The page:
Published by: Ingrid King. Last Updated on: October 31, 2022 by Crystal Uys
We all consider our cats members of the family, and according to a new study from the University of Messina’s Faculty of Veterinary Medicine, this blending into our lives extends to our cats taking on human habits – both good and bad ones.
The researchers studied two groups of cats. Discovery News reports on the study:
Each group received excellent care, in terms of food, medical attention and grooming. The owners of all the cats worked during the day and returned home in the evenings.
The first group of cats, however, lived in smaller homes and stayed closer to their owners. The second group lived more of an indoor/outdoor lifestyle on larger property. These cats were also kept outside at night.
Over time, the cats in the first group mirrored the lives of their owners. Their eating, activity and sleeping patterns were very similar. The cats left out at night became more nocturnal, matching the behaviors of semi-dependent farm cats with more feral ways.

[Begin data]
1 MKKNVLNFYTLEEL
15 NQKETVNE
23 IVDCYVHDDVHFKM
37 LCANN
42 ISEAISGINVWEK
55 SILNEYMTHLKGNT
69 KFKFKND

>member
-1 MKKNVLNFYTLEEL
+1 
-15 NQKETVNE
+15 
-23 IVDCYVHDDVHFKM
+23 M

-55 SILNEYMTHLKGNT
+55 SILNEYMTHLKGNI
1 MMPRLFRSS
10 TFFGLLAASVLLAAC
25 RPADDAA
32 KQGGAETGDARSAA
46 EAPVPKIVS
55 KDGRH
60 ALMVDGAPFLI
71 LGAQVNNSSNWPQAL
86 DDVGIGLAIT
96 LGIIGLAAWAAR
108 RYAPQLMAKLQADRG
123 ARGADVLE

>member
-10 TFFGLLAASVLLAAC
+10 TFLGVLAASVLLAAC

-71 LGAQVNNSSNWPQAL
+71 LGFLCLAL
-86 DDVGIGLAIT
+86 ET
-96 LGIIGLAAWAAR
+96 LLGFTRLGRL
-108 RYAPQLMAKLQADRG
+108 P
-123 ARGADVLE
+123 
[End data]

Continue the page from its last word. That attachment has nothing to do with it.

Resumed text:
“Cats are intelligent animals with a long memory,” Jane Brunt, DVM, and the executive director of the CATalyst Council, told Discovery News. “They watch and learn from us, (noting) the patterns of our actions, as evidenced by knowing where their food is kept and what time to expect to be fed, how to open the cupboard door that’s been improperly closed and where their feeding and toileting areas are.”
In another study conducted at the University of Edinburgh, researchers looked at personality in cats and came to the conclusion that many of the primary traits — arrogant, social, shy, trusting, aggressive, calm, timid, excitable, dominant and curious — apply to humans as well. The researchers believe that the environment in which a feline lives “is one possible explanation for the variance in results in the domestic cat, as personality may not be completely comprised of genetic makeup.”
Humans can also serve as role models for cats. I wholeheartedly agree with Dr. Brunt, who is quoted on Discovery News as saying “while it’s commonly thought that cats are solitary and aloof and can take care of themselves, studies have shown that cats are social animals and when people are their main social group, it’s important for owners to understand that they are the role model and we have to encourage their activities with proper play/prey techniques.”
And of course, our cats can, and should, also serve as role models for us. I’m all about learning from our cats, something I celebrate every week in our Conscious Cat Sunday feature, and in my new book, Purrs of Wisdom: Conscious Living, Feline Style.
Read the full article about both studies on Discovery News.
What do you think? Have your cats taken on some of your habits?
About the author
Ingrid King is an award-winning author, former veterinary hospital manager, and veterinary journalist who is passionate about cats.